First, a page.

The October contracts for both RBOB and HO expire today, and while trading action looks to be pretty tame so far, it isn’t a rare occurrence to see some big price swings on expiring contracts as traders look to close their positions. It should be noted that the only physical market pricing still pricing their product off of October futures, while the rest of the nation already switched to the November contract over the last week or so.

We’ve now got two named storms in the Atlantic, Philippe and Rina, but both aren’t expected to develop into major storms. While most models show both storms staying out to sea, the European model for weather forecasting shows there is a possibility that Philippe gets close enough to the Northeast to bring rain to the area, but not much else.

The term “$100 oil” is starting to pop up in headlines more and more mostly because WTI settled above the $90 level back on Tuesday, but partially because it’s a nice round number that’s easy to yell in debates or hear about from your father-in-law on the golf course. While the prospect of sustained high energy prices could be harmful to the economy, its important to note that the current short supply environment is voluntary. The spigot could be turned back on at any point, which could topple oil prices in short order.

Click here to download a PDF of today's TACenergy Market Talk.

Pivotal Week For Price Action
Market TalkThursday, Sep 28 2023

Gasoline And Crude Oil Futures Are All Trading Between .5% And .8% Lower To Start The Day

The energy complex is sagging this morning with the exception of the distillate benchmark as the prompt month trading higher by about a penny. Gasoline and crude oil futures are all trading between .5% and .8% lower to start the day, pulling back after WTI traded above $95 briefly in the overnight session.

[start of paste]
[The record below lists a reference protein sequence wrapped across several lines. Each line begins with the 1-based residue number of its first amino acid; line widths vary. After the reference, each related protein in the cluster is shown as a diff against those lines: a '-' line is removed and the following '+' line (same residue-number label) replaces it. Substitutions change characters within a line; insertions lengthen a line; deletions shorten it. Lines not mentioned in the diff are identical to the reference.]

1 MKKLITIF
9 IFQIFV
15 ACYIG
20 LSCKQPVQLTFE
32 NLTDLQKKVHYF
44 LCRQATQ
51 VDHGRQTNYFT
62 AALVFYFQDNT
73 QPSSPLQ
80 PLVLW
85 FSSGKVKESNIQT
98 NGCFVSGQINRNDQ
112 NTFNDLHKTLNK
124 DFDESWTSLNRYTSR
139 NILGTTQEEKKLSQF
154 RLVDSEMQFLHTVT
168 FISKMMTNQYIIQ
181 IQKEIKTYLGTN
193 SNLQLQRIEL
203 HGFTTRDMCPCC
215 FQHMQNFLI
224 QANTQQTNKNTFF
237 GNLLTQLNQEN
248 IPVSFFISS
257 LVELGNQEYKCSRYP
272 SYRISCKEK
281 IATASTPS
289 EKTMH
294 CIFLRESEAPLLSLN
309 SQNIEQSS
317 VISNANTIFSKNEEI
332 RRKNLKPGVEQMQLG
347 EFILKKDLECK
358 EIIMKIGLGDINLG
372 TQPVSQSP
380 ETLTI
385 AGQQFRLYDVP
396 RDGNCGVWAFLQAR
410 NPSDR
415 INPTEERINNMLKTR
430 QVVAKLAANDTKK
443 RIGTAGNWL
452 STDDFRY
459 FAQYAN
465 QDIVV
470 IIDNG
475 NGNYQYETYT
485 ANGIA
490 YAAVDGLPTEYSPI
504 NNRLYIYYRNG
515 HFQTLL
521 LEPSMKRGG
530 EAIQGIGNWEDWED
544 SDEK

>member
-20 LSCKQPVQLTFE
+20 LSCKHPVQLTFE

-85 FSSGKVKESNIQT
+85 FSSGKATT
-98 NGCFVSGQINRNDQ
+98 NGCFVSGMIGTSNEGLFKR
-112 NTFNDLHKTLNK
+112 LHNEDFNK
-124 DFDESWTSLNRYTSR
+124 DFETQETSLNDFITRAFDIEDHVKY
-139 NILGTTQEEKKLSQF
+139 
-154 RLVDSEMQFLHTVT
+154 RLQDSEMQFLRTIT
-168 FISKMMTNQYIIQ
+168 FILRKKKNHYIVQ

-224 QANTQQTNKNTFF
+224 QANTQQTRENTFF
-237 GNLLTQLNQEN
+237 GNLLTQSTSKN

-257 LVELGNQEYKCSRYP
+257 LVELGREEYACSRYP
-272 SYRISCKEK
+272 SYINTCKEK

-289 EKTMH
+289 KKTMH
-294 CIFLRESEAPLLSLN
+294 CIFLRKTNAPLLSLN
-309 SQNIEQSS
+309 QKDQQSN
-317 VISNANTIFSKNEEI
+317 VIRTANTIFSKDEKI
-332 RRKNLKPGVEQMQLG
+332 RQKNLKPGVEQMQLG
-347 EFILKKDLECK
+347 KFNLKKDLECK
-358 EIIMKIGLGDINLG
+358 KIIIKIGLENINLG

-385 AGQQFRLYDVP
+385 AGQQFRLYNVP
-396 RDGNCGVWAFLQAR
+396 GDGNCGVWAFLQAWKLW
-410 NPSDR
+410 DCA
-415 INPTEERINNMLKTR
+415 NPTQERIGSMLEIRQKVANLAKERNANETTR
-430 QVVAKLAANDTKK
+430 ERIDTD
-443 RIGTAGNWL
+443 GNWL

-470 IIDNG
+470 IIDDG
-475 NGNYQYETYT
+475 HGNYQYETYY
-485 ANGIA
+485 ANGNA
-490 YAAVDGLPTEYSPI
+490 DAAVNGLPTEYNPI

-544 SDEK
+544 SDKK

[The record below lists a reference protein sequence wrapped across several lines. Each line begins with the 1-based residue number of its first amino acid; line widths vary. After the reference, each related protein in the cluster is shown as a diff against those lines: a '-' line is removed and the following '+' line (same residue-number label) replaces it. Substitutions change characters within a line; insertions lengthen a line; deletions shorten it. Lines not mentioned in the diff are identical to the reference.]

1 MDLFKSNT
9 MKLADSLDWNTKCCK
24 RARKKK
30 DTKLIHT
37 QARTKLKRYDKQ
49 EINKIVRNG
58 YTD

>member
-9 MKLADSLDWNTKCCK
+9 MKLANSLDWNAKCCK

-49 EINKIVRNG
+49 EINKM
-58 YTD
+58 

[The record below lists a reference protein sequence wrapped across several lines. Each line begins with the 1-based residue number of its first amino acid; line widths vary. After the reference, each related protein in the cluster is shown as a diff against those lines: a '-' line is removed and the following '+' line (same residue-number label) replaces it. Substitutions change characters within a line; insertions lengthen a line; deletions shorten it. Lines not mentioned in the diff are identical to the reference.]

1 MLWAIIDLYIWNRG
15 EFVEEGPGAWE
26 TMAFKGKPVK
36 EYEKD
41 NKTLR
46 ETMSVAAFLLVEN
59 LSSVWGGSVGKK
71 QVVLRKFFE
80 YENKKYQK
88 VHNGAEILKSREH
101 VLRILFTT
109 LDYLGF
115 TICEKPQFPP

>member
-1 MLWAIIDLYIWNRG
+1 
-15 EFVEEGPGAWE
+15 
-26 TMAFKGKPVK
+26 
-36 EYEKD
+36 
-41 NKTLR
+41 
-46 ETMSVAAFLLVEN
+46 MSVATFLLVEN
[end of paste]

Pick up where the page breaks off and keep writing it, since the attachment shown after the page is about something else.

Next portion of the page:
There isn’t much in the way of news this morning with most still citing the expectation for tight global supply, inflation and interest rates, and production cuts by OPEC+.

As reported by the Department of Energy yesterday, refinery runs dropped in all PADDs, except for PADD 3, as we plug along into the fall turnaround season. Crude oil inventories drew down last week, despite lower runs and exports, and increased imports, likely due to the crude oil “adjustment” the EIA uses to reconcile any missing barrels from their calculated estimates.

Diesel remains tight in the US, particularly in PADD 5 (West Coast + Nevada, Arizona) but stockpiles are climbing back towards their 5-year seasonal range. It unsurprising to see a spike in ULSD imports to the region since both Los Angeles and San Francisco spot markets are trading at 50+ cent premiums to the NYMEX. We’ve yet to see such relief on the gasoline side of the barrel, and we likely won’t until the market switches to a higher RVP.

Click here to download a PDF of today's TACenergy Market Talk, including all charts from the Weekly DOE Report.

Pivotal Week For Price Action